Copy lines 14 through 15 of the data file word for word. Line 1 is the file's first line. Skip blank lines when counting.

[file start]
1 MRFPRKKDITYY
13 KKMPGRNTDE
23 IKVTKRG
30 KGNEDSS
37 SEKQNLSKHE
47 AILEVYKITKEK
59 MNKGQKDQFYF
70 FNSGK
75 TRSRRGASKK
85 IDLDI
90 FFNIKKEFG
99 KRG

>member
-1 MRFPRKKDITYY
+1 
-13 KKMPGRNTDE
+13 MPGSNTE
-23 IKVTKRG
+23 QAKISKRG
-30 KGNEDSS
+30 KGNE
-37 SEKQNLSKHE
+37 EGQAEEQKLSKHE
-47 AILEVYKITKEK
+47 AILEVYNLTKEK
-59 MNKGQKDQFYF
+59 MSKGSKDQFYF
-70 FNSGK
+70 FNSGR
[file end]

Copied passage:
-1 MRFPRKKDITYY
+1 